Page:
The Healing Sense of Nature

THE student of acoustics speedily learns that the air waves which have contributed to his sense of sound represent but a very small fraction of the tonal scale which he would be able to hear were his aural sensitiveness more refined, and in a kindred way students of Christian Science soon realize that they can apprehend the truths of the universe about them only in the measure of their spiritual perception, and that as yet they have compassed but a trifling arc of that perfect circle of divine manifestation which it is theirs to apprehend as they awaken to the truth of being.

The cry, "Back to nature," which is being heard on every side, is in large part the expression of an impulse that would eschew the haste, pretense, superficiality, and extravagance of modern life, and that would find the more satisfying in the more simple and genuine,—those conditions and experiences which ever affiliate themselves in thought with birds and flowers, the sunshine, and the sky. As never before, the gain to those who are privileged to get into close touch with nature is being emphasized in the schoolroom, and in unnumbered philanthropic endeavors to bring the sweet out-door within the reach of the shut-in and the debilitated, and all this witnesses to a more general recognition of the truth which Chaucer expressed long ago when he wrote, "Nature is the vicar of Almightie God."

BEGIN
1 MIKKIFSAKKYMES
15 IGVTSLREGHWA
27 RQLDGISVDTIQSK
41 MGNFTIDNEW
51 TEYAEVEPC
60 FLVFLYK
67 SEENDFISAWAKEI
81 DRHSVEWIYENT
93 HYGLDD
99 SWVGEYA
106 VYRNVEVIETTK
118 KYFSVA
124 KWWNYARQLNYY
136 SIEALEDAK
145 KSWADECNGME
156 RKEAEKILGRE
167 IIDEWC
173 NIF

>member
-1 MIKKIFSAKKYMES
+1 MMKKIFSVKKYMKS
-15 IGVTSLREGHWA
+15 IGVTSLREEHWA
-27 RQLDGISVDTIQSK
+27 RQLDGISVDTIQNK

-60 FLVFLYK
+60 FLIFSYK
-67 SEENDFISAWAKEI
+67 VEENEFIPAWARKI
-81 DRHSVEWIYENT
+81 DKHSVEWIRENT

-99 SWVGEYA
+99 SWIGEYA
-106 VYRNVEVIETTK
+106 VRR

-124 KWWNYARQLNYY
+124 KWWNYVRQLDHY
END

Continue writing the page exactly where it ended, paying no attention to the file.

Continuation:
In these days when we of the north-land stand "hushed and wondering before the epiphany of Spring," the fragrant call of fell and field is peculiarly winsome and there is ready response to its "fine impulsion." With a common instinct and common joy would we turn away from the complexity and congestion of conventional experience, "come forth into the light of things," and "let nature be [our] teacher." That this drift in thought and impulse is wholesome none will question; nevertheless, it offers a temptation against which Christian Science counsels and alert watchfulness. The enamored nature-lover who finds satisfaction with that sense of the beautiful which identifies it with material conditions and phenomena, inevitably suffers disadvantage. Content with the delight of physical sense witnesses to spiritual barrenness and decrepitude. It is an absorption in the glamour of that expression of beauty which takes no thought for the source of beauty, and the more refined the intoxication of this sense the more subtle and harmful it becomes. Christian Science teaches that our thought of nature as of man should be spiritual and healing. "Nature voices natural law and divine Love, but human belief misinterprets her." "Mortals must look beyond fading finite forms, if they would gain the true sense of things" (Science and Health, pp. 264, 240). In these and many kindred passages Mrs. Eddy directs thought to that explanation and interpretation of nature in which beauty like truth brings both inspiration and health. The glories of the sunset sky and the flowering trees bring something of pleasure to all, but they yield real nourishment to those only who, escaping the thrall of material sense, "look beyond" and discern the manifestations of that divine "Love which paints the petal with myriad hues, glances in the warm sunbeam, arches the cloud with the bow of beauty, blazons the night with starry gems, and covers earth with loveliness" (Science and Health, p. 247), and it is apparent that this perception cannot be reached so long as we think of beauty as an incident of material change.

Enjoy 1 free Sentinel article or audio program each month, including content from 1898 to today.

Man Revealed in Science
May 19, 1906

We'd love to hear from you!

Easily submit your testimonies, articles, and poems online.